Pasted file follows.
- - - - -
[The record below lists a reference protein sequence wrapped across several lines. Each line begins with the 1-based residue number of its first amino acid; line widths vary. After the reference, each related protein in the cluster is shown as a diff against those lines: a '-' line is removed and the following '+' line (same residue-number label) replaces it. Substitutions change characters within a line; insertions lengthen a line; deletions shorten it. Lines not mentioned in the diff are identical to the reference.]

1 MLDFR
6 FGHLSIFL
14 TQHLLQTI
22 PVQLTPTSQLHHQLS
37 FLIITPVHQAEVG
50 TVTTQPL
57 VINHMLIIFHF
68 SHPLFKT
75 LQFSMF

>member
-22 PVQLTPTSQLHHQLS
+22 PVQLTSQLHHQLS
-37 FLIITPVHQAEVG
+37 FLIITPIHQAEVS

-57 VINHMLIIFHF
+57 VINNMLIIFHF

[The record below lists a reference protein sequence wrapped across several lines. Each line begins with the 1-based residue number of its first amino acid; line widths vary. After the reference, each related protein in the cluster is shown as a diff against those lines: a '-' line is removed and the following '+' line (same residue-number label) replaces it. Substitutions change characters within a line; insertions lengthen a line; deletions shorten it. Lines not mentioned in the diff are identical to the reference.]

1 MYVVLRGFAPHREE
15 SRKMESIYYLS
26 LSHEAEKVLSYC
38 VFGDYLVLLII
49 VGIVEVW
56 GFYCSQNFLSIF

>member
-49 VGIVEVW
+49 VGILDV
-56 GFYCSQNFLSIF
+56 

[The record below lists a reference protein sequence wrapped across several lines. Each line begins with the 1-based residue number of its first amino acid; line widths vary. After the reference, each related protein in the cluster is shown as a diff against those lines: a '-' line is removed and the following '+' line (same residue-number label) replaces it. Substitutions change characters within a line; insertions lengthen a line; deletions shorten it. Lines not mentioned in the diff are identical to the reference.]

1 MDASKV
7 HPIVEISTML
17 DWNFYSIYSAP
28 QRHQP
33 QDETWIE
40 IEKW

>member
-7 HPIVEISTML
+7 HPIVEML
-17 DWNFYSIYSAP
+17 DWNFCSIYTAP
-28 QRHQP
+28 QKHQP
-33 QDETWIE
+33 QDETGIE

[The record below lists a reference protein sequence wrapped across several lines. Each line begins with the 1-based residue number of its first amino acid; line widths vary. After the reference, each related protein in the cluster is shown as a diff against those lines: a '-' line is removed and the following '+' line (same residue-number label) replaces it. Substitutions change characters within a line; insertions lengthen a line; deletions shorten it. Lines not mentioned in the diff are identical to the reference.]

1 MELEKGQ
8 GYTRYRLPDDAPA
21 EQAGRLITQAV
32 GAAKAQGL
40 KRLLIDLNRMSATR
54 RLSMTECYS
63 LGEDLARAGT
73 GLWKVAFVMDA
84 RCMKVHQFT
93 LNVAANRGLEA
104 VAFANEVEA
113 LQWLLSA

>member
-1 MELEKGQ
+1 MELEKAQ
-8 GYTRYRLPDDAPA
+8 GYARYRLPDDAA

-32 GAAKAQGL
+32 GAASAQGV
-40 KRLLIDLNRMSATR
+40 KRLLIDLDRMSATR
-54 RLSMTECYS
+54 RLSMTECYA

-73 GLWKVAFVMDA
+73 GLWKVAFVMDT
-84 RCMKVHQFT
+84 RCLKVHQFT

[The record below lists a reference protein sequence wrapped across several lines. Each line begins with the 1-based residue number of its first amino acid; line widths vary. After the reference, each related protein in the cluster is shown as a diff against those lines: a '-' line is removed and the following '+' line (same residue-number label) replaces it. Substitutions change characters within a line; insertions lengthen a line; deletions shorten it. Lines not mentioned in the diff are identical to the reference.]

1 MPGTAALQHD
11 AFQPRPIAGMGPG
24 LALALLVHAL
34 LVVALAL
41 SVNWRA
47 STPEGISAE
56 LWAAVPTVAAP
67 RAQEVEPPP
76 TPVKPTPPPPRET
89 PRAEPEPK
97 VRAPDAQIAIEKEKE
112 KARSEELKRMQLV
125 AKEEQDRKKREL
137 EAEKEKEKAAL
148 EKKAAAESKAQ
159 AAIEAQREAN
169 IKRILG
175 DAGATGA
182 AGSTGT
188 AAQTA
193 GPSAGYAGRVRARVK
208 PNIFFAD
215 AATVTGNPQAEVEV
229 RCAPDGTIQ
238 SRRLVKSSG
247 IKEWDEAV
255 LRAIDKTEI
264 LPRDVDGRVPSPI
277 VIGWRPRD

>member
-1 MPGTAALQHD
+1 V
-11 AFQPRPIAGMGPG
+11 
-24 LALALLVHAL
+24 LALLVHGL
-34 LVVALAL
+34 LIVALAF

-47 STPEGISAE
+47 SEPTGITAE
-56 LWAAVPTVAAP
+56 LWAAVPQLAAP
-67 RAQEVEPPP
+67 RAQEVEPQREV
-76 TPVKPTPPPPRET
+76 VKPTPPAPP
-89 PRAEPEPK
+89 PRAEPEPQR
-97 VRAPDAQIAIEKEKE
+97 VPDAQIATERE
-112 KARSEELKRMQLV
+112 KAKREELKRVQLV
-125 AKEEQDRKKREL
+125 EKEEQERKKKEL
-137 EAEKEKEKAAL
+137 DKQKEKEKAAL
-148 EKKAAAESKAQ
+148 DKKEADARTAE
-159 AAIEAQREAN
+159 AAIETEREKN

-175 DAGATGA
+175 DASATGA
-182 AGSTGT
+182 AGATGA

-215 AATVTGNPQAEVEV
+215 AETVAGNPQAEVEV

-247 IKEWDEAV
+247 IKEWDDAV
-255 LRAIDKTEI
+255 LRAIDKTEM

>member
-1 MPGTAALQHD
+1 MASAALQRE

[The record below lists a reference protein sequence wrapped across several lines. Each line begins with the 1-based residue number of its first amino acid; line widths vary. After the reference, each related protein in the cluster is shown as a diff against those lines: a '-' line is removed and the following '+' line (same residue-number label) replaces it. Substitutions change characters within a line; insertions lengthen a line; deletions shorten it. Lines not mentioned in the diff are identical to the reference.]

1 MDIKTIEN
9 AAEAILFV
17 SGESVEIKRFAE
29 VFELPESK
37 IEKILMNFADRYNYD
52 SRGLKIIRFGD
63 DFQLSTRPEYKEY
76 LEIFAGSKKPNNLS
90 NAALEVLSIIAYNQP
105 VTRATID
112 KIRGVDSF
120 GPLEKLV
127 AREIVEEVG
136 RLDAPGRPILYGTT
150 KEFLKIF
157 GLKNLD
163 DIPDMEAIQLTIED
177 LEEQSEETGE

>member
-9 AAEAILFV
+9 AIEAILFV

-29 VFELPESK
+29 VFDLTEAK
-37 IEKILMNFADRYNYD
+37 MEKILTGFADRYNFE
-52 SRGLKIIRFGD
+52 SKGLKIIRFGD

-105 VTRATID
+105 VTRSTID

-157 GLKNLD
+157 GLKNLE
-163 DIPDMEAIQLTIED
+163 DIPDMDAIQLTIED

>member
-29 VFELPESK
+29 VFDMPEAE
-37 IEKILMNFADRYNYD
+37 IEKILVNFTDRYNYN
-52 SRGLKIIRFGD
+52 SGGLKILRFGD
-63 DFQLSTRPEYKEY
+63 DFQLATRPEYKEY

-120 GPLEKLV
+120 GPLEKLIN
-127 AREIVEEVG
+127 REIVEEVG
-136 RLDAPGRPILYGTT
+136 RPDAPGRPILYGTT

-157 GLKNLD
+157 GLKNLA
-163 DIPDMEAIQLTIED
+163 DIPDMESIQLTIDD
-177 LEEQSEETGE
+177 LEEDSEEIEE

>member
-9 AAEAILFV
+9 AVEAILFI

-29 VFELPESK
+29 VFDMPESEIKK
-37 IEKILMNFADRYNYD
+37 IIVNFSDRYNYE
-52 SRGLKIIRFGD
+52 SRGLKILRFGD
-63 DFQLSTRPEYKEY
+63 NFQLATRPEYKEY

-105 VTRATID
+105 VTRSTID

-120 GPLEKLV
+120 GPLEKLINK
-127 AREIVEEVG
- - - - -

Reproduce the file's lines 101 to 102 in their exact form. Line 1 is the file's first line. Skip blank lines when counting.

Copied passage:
255 LRAIDKTEI
264 LPRDVDGRVPSPI